The Connection between Blood Pressure and Dementia

We often think of diseases in terms of which part of the body they affect: there are heart diseases, cognitive diseases, diseases of the joints. But the truth is that the body is one giant system, and a disease that seems to affect on part may also impact another. Such is the case with high blood pressure and dementia.
A study published in the European Heart Journal found an association between elevated blood pressure and dementia in people between the ages of 50-70. The study involved more than 8000 people, ages 33-55 at the beginning of the study, and regularly checked their blood pressure over the following eighteen years. None of the participants had any sign of dementia at the beginning of the study. By 2017, nearly 400 participants had developed at least mild dementia. The average age of onset was 75.
The researchers analyzed the results, and found that the dementia was associated with a higher blood pressure reading — even 25 years earlier.
Participants with a systolic blood pressure of 130 or more as they approached age 50 had a nearly 50% higher incidence of dementia than those with lower blood pressure. Although a systolic blood pressure reading of 130 is considered “borderline” high blood pressure, this study suggests that even this mild level may pose significant risk for cognitive health years later.
The researchers posit that even slightly elevated blood pressure might lead to “silent” strokes, which damage the brain without causing noticeable symptoms.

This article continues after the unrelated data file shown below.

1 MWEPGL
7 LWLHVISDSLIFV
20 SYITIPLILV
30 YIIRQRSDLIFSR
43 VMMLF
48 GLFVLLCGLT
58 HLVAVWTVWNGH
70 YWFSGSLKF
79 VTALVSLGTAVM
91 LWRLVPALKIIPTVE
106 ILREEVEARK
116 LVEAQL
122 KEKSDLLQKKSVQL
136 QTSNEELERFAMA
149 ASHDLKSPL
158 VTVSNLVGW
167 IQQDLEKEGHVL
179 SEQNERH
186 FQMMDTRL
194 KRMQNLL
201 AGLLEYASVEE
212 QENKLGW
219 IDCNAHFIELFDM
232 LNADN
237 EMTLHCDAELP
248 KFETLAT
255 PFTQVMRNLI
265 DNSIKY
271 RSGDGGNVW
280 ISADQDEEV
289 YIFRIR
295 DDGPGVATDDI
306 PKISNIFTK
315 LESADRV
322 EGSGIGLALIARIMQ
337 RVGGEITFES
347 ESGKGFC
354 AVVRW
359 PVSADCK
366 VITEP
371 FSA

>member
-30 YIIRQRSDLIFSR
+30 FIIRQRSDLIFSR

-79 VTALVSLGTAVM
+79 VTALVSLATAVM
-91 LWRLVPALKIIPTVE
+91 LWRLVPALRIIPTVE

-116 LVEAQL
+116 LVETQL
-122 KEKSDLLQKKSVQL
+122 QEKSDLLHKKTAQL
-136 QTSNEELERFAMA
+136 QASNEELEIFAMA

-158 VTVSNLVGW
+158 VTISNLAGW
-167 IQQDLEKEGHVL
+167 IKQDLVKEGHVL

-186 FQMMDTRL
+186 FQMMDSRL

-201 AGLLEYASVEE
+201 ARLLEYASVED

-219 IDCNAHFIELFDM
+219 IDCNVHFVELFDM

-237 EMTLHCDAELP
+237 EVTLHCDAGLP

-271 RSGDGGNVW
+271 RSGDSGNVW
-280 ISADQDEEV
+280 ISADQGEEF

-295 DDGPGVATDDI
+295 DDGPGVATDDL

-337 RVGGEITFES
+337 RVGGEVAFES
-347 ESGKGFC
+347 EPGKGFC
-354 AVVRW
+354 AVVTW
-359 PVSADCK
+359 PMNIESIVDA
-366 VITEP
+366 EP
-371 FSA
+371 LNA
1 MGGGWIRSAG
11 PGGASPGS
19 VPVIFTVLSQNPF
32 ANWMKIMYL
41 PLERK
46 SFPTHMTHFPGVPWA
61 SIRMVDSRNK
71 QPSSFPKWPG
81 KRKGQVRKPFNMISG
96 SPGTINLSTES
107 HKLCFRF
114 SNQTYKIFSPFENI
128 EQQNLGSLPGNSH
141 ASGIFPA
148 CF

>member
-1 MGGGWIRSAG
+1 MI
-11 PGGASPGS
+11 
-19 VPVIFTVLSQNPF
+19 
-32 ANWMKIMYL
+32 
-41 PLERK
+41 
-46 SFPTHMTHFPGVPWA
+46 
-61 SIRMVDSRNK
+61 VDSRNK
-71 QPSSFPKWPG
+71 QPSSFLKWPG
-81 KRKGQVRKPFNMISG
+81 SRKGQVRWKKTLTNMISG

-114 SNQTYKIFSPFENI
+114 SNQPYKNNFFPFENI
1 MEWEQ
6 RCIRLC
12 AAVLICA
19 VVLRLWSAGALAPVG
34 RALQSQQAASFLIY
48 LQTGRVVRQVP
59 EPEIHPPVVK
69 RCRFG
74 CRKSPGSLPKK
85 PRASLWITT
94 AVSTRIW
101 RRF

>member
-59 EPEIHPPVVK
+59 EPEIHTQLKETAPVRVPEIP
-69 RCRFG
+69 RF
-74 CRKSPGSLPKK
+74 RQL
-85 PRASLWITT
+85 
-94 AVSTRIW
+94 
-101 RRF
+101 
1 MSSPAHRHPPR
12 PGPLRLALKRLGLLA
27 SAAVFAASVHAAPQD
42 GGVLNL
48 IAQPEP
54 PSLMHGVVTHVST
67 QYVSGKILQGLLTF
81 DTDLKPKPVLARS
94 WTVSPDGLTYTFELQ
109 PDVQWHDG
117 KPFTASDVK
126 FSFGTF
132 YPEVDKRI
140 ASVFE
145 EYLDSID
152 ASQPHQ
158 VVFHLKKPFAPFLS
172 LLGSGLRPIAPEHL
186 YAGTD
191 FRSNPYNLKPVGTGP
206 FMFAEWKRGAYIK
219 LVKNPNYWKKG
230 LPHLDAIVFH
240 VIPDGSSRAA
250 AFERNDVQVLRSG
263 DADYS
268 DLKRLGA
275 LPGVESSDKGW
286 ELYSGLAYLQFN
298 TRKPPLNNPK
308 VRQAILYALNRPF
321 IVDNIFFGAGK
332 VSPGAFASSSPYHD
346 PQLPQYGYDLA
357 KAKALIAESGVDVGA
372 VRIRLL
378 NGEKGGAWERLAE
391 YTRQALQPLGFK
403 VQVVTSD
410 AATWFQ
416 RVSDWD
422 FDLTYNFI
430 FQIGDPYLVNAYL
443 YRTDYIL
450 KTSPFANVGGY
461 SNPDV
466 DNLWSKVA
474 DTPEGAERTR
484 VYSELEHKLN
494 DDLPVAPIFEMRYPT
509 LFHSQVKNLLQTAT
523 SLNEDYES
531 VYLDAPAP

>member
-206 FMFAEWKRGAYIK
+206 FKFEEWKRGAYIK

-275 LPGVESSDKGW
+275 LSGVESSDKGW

The Alzheimer’s Association is now funding a two-year clinical trial to see whether lifestyle changes, including reducing blood pressure and increasing exercise, protect against dementia, just as they protect against heart disease, cancer, and other diseases. If so, we may finally have a way to reduce the risk of Alzheimer’s.
At Hamilton Grove Healthcare and Rehabilitation Center, in in Hamilton, NJ, we follow health news so that we can offer our residents the best possible care. We are experts in handling Alzheimer’s and dementias. We havecreated a unique environment and care program specifically designed to address theneeds of this population. Our Alzheimer’s Unit is situated in a separate, secure wing to ensure the safety and well-being of our residents. It offers astructured daily routine, mind-stimulating activities, excellent social interaction, with optimal patient independencein acalm and soothing atmosphere.
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